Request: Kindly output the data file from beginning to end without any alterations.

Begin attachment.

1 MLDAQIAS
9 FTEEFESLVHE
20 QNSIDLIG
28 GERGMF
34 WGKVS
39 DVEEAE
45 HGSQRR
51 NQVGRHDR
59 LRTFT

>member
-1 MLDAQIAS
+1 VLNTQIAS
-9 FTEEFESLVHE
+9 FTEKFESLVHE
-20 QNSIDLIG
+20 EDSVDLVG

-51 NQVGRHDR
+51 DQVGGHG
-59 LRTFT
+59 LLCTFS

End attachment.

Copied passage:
1 MLDAQIAS
9 FTEEFESLVHE
20 QNSIDLIG
28 GERGMF
34 WGKVS
39 DVEEAE
45 HGSQRR
51 NQVGRHDR
59 LRTFT

>member
-1 MLDAQIAS
+1 VLNTQIAS
-9 FTEEFESLVHE
+9 FTEKFESLVHE
-20 QNSIDLIG
+20 EDSVDLVG

-51 NQVGRHDR
+51 DQVGGHG
-59 LRTFT
+59 LLCTFS